Startupedia: What Does Crowdsource Mean?

What is crowdsourcing?

Crowdsourcing is the process of collecting ideas, services, or content from a large group of people, usually online. The word is a portmanteau, blending the words “crowd” and “outsourcing,” and crowdsourcing means exactly that. When a company crowdsources, they are in effect outsourcing a need to a larger, external community. Still, crowdsourcing differs from outsourcing in that the contributions are not sourced from a specific, precontracted person or group, but from an undefined public.

The term was coined by Jeff Howe in Wired Magazine in 2006 in an article exploring this new form of economic production—"The Rise of Crowdsourcing":

Technological advances in everything from product design software to digital video cameras are breaking down the cost barriers that once separated amateurs from professionals. Hobbyists, part-timers, and dabblers suddenly have a market for their efforts, as smart companies in industries as disparate as pharmaceuticals and television discover ways to tap the latent talent of the crowd. The labor isn’t always free, but it costs a lot less than paying traditional employees. It’s not outsourcing; it’s crowdsourcing.

Collaboration on the web is growing exponentially, and variations on the word such as crowdfunding, crowdsearching, and crowdtesting break this giant umbrella of “crowdsourcing” into more specific (though hardly bite-sized) chunks.[bctt tweet="#Collaboration on the web is growing exponentially. #crowdsourcing"]


Crowdfunding is the process of raising money or donations to fund a project, product, or service. There are two main models of crowdfunding. In donation-based crowdfunding, individuals make financial contributions to a project without any expectation of a financial return on that contribution. While this funding may, in many cases, go toward helping a business, the contributors do not become stakeholders in the business. Crowdsourcing platforms and campaign that employ this model typically also use a reward or incentive system to help stimulate contributions.

These examples of crowdfunding sites use the donation model:

  • Kickstarter is one of the earlier and more widely-known donation-based platforms, meant specifically for creative projects, rather than businesses, charities, or personal financing needs. To be clear, companies may crowdsource to fund a project or initiative, but not to fund the business at large. Some startups use Kickstarter to perform market research on their MVP.
  • Indiegogo approves donation-based funding for a much broader collection of campaigns, including music and arts, hobbies, personal finance, and charities. Startup Institute recently partnered with Resilient Coders to crowdfund tuition for two very talented and tech-savvy students via an Indiegogo campaign.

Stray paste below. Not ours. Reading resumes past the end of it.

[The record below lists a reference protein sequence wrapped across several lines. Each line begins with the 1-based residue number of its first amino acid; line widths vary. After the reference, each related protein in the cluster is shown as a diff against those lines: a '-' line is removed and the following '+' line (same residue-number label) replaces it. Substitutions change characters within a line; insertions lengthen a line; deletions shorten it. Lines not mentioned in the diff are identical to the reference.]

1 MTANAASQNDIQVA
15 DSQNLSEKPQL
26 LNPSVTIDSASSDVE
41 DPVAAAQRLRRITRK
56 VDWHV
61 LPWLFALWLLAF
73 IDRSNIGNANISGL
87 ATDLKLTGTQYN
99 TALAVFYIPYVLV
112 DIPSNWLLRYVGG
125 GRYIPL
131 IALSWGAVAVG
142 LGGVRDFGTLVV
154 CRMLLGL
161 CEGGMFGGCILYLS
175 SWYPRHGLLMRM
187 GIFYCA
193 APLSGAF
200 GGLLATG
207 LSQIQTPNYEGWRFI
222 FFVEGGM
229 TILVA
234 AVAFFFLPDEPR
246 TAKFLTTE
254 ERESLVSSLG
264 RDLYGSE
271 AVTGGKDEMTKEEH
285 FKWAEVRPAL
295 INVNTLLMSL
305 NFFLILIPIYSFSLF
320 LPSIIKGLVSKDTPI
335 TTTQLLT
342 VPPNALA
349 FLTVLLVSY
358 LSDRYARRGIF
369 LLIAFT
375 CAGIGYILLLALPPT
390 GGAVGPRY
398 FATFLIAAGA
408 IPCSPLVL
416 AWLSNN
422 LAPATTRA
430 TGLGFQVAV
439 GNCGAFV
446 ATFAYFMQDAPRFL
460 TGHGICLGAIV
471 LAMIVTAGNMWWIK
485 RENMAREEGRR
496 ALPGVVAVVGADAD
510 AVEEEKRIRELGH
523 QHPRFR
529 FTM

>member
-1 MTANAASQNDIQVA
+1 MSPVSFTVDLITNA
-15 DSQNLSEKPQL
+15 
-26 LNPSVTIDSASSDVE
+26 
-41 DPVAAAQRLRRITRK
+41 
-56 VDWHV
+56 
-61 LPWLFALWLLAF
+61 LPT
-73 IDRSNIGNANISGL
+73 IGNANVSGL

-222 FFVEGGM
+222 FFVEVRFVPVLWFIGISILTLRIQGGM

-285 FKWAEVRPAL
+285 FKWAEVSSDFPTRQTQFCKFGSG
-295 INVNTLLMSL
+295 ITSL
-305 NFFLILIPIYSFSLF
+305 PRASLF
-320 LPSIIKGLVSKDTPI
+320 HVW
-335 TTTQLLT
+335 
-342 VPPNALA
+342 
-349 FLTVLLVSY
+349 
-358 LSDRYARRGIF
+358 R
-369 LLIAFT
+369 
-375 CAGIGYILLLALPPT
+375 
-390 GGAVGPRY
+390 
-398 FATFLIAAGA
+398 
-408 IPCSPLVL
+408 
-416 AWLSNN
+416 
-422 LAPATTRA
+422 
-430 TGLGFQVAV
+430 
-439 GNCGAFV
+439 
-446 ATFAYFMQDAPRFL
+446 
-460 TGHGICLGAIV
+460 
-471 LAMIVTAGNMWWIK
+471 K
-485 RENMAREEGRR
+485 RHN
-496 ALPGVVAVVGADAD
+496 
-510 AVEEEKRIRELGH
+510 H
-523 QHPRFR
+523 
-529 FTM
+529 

• Crowdrise is donation-based funding platforn for causes and charities.
  • Quirky facilitates collaboration and crowdfunding for inventors and makers.

The second, more recent model of crowdfunding is investment-based. In this instance, startups seeking capital sell ownership stakes and equity online in the form of equity or debt.

  • Crowdfunder helps startup companies to raise Seed and Series A rounds with one of the fastest and largest growing networks of investors.
  • AngelList serves as a platform to help accredited investors and institutions find and fund promising tech startup deals.


In the software industry, crowdtesting leverages the benefits and efficiency of the online community. Because testing is carried out by different testers from a range of places, new software can be put to work under diverse realistic scenarios—making the tests more reliable, fast, and cost-effective.


Chicago-based startup Crowdfind is the world’s first virtual lost and found—building virtual search parties of internet users to find and return lost items, pets or even people.

Of course, crowdsourcing isn’t limited to the business world. There’ve been many instances as of late where the public has leapt to join in investigation and search efforts through their own tech savvy and expertise.

Other examples of crowdsourcing:

  • Waze uses crowdsourcing to glean information about traffic and travel conditions and share with other users.
  • Marketers at Coca-Cola have crowdsourced ideas for a range of campaigns, including leveraging social media and hashtags for content and ideas for “Where Will Happiness Strike Next.”
  • Obama crowdsourced poster design ideas promoting jobs in America during his 2012 campaign.
  • Justin Vernon (lead singer of Grammy award winning band Bon Iver) crowdsourced his new tattoo for a $299 reward. He received 59 designs.
  • And, CEO of Yahoo! Marissa Mayer famously crowdsourced her baby’s name (although, if you read this Forbes article, she just emailed friends for suggestions. At what level of Internet Elite do your simple requests of friends and family transform into viral crowdsourcing efforts?).